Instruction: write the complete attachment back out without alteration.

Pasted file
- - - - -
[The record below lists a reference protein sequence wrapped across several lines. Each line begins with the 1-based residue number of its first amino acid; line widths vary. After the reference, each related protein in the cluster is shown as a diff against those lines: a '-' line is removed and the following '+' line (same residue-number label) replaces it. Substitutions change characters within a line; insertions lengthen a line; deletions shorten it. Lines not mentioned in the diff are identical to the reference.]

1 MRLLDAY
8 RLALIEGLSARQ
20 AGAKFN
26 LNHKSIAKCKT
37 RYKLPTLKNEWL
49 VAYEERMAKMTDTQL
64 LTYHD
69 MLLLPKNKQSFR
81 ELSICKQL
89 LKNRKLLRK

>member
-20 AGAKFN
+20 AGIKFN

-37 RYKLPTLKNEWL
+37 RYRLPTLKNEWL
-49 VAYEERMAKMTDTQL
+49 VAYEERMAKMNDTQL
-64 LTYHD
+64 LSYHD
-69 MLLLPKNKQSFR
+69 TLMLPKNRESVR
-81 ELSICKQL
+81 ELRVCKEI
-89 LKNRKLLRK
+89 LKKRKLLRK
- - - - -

[The record below lists a reference protein sequence wrapped across several lines. Each line begins with the 1-based residue number of its first amino acid; line widths vary. After the reference, each related protein in the cluster is shown as a diff against those lines: a '-' line is removed and the following '+' line (same residue-number label) replaces it. Substitutions change characters within a line; insertions lengthen a line; deletions shorten it. Lines not mentioned in the diff are identical to the reference.]

1 MRLLDAY
8 RLALIEGLSARQ
20 AGAKFN
26 LNHKSIAKCKT
37 RYKLPTLKNEWL
49 VAYEERMAKMTDTQL
64 LTYHD
69 MLLLPKNKQSFR
81 ELSICKQL
89 LKNRKLLRK

>member
-20 AGAKFN
+20 AGIKFN

-37 RYKLPTLKNEWL
+37 RYRLPTLKNEWL
-49 VAYEERMAKMTDTQL
+49 VAYEERMAKMNDTQL
-64 LTYHD
+64 LSYHD
-69 MLLLPKNKQSFR
+69 TLMLPKNRESVR
-81 ELSICKQL
+81 ELRVCKEI
-89 LKNRKLLRK
+89 LKKRKLLRK